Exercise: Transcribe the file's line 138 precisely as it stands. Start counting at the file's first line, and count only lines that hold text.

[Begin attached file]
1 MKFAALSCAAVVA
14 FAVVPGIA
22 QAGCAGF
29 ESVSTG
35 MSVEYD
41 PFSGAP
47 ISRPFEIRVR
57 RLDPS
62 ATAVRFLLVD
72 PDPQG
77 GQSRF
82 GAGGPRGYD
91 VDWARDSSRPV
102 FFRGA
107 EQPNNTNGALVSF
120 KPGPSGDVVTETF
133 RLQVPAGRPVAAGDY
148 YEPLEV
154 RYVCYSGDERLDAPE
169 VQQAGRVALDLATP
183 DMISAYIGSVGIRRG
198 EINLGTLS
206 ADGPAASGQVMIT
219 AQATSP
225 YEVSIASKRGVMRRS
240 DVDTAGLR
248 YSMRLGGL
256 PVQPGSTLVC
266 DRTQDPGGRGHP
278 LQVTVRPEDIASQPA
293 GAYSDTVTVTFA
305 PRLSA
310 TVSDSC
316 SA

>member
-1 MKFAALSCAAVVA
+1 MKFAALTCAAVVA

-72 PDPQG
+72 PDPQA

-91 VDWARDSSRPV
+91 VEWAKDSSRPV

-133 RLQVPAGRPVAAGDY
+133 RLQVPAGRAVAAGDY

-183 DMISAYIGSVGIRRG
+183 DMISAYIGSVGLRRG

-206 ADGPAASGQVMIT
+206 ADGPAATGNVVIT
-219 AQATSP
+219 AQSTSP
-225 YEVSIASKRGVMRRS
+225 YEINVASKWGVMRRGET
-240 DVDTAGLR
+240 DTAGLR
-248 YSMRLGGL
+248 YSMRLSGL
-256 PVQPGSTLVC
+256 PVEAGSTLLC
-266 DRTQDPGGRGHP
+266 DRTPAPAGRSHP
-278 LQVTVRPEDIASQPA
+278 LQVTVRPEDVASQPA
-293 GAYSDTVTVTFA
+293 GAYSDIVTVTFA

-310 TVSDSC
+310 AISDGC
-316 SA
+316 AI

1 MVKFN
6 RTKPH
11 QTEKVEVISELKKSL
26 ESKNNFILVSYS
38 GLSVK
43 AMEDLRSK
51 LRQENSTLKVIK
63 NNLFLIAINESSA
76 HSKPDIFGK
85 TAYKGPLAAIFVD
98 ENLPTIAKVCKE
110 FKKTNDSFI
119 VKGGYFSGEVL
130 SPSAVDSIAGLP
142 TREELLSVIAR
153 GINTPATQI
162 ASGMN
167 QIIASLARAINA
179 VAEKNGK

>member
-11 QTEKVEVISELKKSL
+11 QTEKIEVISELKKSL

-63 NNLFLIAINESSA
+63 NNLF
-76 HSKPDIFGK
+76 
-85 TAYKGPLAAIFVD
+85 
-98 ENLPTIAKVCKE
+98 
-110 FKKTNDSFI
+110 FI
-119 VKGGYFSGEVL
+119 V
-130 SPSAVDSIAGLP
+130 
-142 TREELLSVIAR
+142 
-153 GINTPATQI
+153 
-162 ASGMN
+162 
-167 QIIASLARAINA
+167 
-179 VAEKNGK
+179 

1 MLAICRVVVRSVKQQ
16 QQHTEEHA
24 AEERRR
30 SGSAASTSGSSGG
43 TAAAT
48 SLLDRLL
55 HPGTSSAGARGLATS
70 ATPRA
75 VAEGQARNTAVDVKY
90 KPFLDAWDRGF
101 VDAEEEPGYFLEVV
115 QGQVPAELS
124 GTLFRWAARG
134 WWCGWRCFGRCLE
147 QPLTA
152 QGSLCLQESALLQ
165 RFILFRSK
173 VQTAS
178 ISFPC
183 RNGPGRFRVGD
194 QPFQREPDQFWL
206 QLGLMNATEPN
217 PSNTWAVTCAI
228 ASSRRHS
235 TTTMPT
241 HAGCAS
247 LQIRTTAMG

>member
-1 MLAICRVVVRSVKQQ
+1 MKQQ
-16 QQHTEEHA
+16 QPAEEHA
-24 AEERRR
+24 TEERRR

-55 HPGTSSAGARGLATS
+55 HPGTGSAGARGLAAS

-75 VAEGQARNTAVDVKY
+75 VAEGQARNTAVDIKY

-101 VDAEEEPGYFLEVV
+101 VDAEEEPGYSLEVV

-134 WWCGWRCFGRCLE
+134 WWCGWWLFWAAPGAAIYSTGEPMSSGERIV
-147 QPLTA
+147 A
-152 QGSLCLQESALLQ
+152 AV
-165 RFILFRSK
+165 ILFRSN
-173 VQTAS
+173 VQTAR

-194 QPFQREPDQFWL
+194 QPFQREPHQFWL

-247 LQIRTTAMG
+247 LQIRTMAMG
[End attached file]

235 TTTMPT